Before beginning treatment, drug information on diazepam (Valium®) should be fully reviewed with your healthcare provider. This prescription medication is approved for treating several conditions, including alcohol withdrawal, anxiety, muscle spasms, and seizures.
Although most people do not have any problems while taking this drug, diazepam is not suitable for everyone. For instance, you may not be able to safely use this medication if you have glaucoma, depression, or a history of drug or alcohol abuse. You also may not be able to take it if you are taking certain medicines, including some vitamins, herbal supplements, and nonprescription medications.
Diazepam comes in tablet, oral liquid, and injectable forms. When used orally (by mouth), it is usually taken three or four times a day, or sometimes more or less often. The dose you are prescribed will depend on factors such as the condition being treated and other medications you are taking.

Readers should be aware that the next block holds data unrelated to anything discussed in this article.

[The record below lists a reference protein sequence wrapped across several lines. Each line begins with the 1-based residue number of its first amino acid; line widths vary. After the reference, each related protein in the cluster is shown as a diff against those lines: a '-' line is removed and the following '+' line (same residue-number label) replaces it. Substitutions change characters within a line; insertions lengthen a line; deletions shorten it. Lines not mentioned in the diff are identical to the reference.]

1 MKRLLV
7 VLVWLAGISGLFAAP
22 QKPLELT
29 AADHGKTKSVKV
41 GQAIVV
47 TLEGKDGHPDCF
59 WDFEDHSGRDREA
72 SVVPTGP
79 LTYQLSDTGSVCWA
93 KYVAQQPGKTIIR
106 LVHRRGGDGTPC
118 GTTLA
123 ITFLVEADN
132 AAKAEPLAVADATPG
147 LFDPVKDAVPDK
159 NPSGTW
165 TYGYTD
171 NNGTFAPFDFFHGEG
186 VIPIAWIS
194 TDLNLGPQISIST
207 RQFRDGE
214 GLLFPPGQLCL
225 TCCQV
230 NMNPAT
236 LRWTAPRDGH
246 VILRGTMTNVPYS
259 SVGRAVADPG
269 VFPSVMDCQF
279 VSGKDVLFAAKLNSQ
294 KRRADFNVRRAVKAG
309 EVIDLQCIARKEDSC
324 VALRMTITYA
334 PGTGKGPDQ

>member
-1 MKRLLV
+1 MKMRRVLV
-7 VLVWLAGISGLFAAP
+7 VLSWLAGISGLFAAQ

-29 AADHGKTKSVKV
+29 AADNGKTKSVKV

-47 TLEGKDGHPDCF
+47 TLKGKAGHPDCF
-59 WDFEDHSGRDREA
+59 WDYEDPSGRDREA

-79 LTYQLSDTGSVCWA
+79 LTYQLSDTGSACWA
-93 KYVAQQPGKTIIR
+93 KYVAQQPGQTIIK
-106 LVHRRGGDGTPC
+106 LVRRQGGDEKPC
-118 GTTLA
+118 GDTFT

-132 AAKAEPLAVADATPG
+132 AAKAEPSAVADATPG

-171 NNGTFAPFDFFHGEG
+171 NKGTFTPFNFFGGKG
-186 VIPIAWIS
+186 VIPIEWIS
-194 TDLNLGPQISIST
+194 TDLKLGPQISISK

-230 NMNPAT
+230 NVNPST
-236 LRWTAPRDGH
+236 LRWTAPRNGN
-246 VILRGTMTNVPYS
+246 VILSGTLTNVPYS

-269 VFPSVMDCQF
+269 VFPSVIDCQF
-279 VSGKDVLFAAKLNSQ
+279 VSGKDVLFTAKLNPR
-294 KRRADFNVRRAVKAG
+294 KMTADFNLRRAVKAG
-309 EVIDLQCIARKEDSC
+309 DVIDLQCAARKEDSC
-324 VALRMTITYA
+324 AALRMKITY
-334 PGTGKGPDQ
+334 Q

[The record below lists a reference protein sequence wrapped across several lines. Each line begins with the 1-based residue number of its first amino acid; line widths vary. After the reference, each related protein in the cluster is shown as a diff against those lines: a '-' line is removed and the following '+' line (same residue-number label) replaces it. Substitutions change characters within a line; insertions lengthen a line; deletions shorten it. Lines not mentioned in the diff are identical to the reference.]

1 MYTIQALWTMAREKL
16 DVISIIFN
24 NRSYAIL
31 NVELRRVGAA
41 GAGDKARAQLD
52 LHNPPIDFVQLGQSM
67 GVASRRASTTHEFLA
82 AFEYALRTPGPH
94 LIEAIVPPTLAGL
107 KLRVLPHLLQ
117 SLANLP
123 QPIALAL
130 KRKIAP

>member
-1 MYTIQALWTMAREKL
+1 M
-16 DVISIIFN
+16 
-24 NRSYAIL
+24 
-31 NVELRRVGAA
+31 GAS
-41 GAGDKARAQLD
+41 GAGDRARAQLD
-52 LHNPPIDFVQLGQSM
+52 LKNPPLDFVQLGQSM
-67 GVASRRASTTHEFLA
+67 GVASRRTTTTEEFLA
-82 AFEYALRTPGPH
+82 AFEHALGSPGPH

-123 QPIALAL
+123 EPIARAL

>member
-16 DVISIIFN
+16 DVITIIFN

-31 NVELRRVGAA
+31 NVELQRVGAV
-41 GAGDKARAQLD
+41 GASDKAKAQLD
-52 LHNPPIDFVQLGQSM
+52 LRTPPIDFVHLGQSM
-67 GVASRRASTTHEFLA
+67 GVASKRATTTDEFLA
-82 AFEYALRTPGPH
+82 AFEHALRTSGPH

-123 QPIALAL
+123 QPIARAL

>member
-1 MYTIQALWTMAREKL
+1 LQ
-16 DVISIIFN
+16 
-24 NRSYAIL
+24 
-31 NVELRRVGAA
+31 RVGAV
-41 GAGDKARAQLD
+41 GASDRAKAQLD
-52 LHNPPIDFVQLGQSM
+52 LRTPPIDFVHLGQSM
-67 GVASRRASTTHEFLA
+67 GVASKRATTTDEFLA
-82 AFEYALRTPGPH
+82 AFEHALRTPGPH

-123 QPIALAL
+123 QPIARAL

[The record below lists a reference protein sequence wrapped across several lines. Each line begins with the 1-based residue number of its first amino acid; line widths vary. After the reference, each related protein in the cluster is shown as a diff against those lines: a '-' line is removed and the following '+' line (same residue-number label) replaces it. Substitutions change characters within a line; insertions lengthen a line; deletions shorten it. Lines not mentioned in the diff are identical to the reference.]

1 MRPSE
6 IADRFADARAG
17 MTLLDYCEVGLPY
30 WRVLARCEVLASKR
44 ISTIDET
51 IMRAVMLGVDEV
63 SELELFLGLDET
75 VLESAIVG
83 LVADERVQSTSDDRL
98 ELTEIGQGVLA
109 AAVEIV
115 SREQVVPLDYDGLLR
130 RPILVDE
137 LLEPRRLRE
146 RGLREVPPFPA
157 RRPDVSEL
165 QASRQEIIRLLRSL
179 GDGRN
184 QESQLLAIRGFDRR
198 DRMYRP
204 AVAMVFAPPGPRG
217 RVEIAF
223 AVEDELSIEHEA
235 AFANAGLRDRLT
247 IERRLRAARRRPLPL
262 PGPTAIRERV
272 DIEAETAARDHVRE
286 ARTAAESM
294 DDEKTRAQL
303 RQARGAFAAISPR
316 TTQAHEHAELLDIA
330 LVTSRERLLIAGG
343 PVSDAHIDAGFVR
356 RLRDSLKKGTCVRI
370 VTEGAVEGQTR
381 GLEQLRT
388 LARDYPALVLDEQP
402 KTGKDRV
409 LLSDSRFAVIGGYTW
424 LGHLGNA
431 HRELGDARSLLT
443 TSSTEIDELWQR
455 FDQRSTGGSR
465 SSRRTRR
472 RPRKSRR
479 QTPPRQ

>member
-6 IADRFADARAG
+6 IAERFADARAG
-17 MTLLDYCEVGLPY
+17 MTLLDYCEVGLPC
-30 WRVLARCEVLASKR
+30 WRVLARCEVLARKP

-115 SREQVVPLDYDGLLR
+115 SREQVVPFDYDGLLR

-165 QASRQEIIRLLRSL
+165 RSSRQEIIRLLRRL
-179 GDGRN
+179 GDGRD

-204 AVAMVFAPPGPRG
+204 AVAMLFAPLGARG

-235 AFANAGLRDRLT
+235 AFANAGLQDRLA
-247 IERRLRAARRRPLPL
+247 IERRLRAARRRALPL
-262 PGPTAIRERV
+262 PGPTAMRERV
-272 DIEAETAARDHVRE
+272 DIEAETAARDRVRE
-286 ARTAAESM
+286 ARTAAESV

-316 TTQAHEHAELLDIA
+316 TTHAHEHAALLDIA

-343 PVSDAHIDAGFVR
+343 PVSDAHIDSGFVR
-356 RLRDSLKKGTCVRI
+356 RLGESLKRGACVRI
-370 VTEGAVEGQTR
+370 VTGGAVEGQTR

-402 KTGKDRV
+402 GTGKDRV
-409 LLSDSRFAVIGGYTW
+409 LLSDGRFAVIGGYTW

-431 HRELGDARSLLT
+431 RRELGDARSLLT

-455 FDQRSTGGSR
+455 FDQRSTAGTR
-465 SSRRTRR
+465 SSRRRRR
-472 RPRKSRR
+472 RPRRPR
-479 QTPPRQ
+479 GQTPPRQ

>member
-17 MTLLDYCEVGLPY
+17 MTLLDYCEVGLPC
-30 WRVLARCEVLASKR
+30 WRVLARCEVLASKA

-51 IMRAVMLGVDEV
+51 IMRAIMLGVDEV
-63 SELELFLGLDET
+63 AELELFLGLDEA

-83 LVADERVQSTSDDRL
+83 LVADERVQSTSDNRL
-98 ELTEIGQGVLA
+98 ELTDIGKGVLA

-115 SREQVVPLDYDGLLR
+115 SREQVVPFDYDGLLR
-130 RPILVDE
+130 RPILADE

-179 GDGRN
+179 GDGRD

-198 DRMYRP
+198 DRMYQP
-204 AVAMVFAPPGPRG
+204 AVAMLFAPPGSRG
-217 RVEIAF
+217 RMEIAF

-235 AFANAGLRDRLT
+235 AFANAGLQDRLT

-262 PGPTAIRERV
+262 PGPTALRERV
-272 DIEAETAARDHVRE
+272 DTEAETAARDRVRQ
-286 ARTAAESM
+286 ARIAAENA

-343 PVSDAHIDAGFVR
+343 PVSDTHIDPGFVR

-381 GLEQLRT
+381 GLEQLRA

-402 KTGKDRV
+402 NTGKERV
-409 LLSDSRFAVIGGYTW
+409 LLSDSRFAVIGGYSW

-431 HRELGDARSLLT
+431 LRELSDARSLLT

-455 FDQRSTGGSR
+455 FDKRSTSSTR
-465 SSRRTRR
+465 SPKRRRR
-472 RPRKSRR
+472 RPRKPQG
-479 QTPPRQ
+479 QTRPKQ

(Click Diazepam for more information on diazepam, a drug used for treating several conditions. This article also covers how this medication works, lists potential side effects, and offers some general safety precautions to be aware of.)
Written by/reviewed by: Kristi Monson, PharmD;Arthur Schoenstadt, MD
Food and Drug Administration, Center for Drug Evaluation and Research. Electronic orange book: Approved drug products with therapeutic equivalence evaluations. FDA Web site. Available at: http://www.fda.gov/cder/ob/. Accessed June 3, 2007.
Briggs GG, Freeman RK, Yaffe SJ. Drugs in Pregnancy and Lactation. 7th ed. Philadelphia (PA): Lippincott Williams & Wilkins;2005.
National Library of Medicine (US). Drugs and Lactation Database (LactMED). NLM Web site. Available at: http://toxnet.nlm.nih.gov/cgi-bin/sis/htmlgen?LACT. Accessed June 3, 2007.
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